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Study: Life Plan Communities Boost Life Satisfaction

Three older women pose for a group photo together

Retirement is often thought of as the time to live your best life by doing whatever it is your heart desires. While there are a variety of retirement lifestyles available, there is one that has been proven to boost your happiness and quality of life. That’s right. According to the Mathers Institute’s landmark Age Well Study, older adults who choose a Life Plan Community are happier and more fulfilled than those who don’t.

What is the Age Well Study?

Designed in collaboration with Northwestern University, the Age Well Study is the only national longitudinal study evaluating the impact of living in a Life Plan Community on residents’ cognitive, physical, and psychosocial health and well-being. When the survey was launched in 2018, The Age Well Study focused on three components of health:

  • Self-reported health
  • Physical activity
  • Healthy diet

NOTE: A longitudinal study is a type of research model that involves repeated observations of the same variables over long periods of time.

Year One Results

In year one, the Age Well Study compared the wellness outcomes of older adults living in Life Plan Communities vs. the community-at-large. 5,148 residents from 80 Life Plan Communities participated in the survey, and here are some of the results:

  • Self-Reported health: On average, Life Plan Community participants rate their health between “good” and “very good,” which is better than older adults in the community-at-large.
  • Number of chronic conditions: Life Plan Community participants have, on average, about two chronic health conditions diagnosed by a doctor, such as high blood pressure or diabetes. The number of chronic health conditions is significantly lower for residents of Life Plan Communities compared to older adults in the community at large.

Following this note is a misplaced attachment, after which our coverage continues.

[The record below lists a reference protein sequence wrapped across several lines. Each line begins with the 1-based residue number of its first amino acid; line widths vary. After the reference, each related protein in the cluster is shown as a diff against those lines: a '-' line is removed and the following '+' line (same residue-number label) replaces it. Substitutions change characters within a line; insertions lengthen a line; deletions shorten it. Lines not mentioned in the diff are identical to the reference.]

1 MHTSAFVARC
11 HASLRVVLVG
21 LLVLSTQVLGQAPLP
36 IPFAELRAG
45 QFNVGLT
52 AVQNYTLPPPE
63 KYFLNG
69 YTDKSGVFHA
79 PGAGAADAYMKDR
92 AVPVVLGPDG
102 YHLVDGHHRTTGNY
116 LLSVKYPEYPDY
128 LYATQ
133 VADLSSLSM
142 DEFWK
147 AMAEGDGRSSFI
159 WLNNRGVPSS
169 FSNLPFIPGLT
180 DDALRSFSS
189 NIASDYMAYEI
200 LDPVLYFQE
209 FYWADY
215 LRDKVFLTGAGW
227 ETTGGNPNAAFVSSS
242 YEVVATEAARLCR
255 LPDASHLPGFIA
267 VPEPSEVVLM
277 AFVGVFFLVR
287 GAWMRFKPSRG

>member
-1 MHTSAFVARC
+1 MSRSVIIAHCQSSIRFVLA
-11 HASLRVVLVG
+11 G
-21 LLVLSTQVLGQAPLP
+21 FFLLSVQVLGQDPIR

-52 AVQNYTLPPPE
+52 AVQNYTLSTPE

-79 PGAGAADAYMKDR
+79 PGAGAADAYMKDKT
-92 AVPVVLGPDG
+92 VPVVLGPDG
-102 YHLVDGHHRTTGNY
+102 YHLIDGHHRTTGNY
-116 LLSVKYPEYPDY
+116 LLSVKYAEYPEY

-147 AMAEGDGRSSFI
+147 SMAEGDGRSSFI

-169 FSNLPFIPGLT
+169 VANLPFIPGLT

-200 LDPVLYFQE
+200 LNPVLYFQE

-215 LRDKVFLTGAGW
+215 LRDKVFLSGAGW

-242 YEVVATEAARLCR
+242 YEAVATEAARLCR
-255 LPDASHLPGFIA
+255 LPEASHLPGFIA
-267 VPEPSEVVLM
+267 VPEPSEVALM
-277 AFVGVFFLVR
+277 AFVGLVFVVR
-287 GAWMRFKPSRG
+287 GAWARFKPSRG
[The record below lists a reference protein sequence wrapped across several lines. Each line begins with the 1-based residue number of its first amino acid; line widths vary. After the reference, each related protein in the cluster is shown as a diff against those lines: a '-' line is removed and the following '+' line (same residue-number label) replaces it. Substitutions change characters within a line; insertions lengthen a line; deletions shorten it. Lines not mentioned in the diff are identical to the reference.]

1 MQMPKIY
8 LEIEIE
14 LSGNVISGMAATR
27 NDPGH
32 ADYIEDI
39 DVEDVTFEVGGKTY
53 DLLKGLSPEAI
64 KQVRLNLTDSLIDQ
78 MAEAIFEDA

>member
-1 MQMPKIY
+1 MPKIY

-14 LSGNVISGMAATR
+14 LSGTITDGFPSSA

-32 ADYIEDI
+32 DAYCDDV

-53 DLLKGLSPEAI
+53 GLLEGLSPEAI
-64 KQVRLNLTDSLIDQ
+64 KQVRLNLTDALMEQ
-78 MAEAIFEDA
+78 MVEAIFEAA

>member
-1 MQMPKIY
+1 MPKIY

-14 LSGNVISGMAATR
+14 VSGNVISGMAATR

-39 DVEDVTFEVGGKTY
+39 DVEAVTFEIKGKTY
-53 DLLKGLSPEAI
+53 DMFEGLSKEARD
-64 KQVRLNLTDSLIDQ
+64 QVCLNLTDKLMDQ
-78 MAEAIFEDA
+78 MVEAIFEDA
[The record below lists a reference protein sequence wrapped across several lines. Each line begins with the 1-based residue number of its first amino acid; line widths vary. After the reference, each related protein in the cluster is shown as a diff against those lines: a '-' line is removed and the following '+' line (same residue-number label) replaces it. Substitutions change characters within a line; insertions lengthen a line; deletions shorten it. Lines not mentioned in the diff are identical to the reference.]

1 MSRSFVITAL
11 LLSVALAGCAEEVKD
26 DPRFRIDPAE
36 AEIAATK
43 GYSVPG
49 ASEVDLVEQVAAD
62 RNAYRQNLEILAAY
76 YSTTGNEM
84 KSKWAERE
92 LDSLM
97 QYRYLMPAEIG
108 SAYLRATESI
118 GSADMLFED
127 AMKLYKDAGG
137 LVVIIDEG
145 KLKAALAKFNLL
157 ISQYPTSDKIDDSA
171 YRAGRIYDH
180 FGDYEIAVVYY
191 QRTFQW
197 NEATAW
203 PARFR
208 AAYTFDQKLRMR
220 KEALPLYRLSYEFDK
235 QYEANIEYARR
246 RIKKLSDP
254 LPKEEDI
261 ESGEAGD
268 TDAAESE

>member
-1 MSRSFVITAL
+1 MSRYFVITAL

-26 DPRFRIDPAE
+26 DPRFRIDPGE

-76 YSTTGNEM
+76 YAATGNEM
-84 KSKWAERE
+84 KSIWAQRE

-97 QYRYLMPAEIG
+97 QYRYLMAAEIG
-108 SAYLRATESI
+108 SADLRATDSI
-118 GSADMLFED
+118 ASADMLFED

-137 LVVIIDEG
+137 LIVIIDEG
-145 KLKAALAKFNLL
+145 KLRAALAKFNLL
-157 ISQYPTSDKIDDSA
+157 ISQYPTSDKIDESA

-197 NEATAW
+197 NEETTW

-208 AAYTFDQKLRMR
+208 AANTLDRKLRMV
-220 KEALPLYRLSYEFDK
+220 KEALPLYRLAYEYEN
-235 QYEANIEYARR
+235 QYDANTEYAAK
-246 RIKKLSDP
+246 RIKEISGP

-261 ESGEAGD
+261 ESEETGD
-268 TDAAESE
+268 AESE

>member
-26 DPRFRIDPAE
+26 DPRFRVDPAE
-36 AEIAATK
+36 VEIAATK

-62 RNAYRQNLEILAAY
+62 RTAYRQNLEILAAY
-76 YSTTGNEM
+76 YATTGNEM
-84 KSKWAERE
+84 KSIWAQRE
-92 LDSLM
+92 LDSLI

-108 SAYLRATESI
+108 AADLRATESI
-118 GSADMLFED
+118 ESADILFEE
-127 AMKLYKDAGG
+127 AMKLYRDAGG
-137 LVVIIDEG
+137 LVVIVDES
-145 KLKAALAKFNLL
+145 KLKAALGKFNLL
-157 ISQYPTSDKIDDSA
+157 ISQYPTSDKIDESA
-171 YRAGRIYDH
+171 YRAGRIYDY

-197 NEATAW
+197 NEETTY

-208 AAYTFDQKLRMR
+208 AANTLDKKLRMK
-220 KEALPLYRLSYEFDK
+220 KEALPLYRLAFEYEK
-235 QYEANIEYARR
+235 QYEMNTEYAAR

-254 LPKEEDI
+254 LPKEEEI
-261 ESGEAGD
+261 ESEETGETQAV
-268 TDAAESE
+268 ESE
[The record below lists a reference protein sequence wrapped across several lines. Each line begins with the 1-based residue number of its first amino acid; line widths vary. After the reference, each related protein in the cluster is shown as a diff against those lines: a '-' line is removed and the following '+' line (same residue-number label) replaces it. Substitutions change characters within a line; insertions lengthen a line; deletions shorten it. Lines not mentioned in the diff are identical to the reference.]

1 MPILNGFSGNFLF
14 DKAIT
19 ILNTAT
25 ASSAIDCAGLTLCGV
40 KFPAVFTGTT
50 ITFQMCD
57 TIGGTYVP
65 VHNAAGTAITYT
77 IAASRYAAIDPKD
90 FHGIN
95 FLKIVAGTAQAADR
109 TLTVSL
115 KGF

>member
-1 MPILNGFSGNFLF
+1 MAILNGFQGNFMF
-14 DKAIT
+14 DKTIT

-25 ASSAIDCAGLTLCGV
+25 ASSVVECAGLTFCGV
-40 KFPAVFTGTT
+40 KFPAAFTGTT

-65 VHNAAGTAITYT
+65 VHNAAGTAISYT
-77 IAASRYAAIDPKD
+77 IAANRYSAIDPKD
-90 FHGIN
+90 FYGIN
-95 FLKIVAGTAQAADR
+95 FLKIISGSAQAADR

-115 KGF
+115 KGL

• Mood: Overall, Life Plan Community participants’ moods were generally positive over the last 30 days, and they tend to experience a more positive mood compared to the community-at-large group.
  • Optimism/pessimism: Overall, Life Plan Community participants have high levels of optimism and low levels of pessimism compared to the community-at-large comparison group, which suggests they have a positive outlook about the future.
  • Stress: On average, Life Plan Community participants experience fairly low levels of stress, which suggests that they feel capable of handling current challenges in their lives.
  • Intellectual wellness: Intellectual wellness involves expanding knowledge and skills through a variety of resources, including creative activities, which contributes to maintaining cognitive function. 96% of Life Plan Community resident respondents reported reading a book or newspaper at least once per week.
  • Social wellness: Social wellness emphasizes creating and maintaining healthy relationships by talking, sharing interests, and actively participating in social events. 69% of residents reported that moving to a Life Plan Community “somewhat” or “greatly improved” their social wellness.